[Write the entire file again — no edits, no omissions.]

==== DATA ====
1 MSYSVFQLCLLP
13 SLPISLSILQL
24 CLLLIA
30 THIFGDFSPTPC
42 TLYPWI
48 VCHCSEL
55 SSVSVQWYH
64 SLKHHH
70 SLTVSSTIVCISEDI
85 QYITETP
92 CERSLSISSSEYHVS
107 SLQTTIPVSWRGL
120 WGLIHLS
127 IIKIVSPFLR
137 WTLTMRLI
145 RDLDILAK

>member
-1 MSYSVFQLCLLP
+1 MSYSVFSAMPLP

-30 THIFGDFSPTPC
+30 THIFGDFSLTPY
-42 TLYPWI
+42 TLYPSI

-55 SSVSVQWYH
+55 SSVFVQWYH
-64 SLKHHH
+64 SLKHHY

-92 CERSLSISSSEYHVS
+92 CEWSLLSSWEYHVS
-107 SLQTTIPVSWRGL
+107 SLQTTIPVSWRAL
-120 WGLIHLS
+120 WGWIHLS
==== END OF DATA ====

1 MSYSVFQLCLLP
13 SLPISLSILQL
24 CLLLIA
30 THIFGDFSPTPC
42 TLYPWI
48 VCHCSEL
55 SSVSVQWYH
64 SLKHHH
70 SLTVSSTIVCISEDI
85 QYITETP
92 CERSLSISSSEYHVS
107 SLQTTIPVSWRGL
120 WGLIHLS
127 IIKIVSPFLR
137 WTLTMRLI
145 RDLDILAK

>member
-1 MSYSVFQLCLLP
+1 MSYSVFSAMPLP

-30 THIFGDFSPTPC
+30 THIFGDFSLTPY
-42 TLYPWI
+42 TLYPSI

-55 SSVSVQWYH
+55 SSVFVQWYH
-64 SLKHHH
+64 SLKHHY

-92 CERSLSISSSEYHVS
+92 CEWSLLSSWEYHVS
-107 SLQTTIPVSWRGL
+107 SLQTTIPVSWRAL
-120 WGLIHLS
+120 WGWIHLS